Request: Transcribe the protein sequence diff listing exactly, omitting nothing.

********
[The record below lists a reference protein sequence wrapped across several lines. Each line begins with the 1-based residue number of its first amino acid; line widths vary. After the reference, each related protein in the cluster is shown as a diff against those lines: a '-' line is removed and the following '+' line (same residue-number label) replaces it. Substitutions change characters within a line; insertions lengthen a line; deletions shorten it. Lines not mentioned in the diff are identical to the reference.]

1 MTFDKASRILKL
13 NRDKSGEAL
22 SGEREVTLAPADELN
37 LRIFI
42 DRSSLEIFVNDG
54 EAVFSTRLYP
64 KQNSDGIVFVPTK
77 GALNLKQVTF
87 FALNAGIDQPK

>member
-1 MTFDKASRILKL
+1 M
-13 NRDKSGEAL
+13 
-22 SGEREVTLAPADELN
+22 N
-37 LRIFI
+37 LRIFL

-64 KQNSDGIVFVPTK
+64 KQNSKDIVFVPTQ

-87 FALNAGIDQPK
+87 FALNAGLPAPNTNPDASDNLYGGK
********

[The record below lists a reference protein sequence wrapped across several lines. Each line begins with the 1-based residue number of its first amino acid; line widths vary. After the reference, each related protein in the cluster is shown as a diff against those lines: a '-' line is removed and the following '+' line (same residue-number label) replaces it. Substitutions change characters within a line; insertions lengthen a line; deletions shorten it. Lines not mentioned in the diff are identical to the reference.]

1 MTFDKASRILKL
13 NRDKSGEAL
22 SGEREVTLAPADELN
37 LRIFI
42 DRSSLEIFVNDG
54 EAVFSTRLYP
64 KQNSDGIVFVPTK
77 GALNLKQVTF
87 FALNAGIDQPK

>member
-1 MTFDKASRILKL
+1 M
-13 NRDKSGEAL
+13 
-22 SGEREVTLAPADELN
+22 N
-37 LRIFI
+37 LRIFL

-64 KQNSDGIVFVPTK
+64 KQNSKDIVFVPTQ

-87 FALNAGIDQPK
+87 FALNAGLPAPNTNPDASDNLYGGK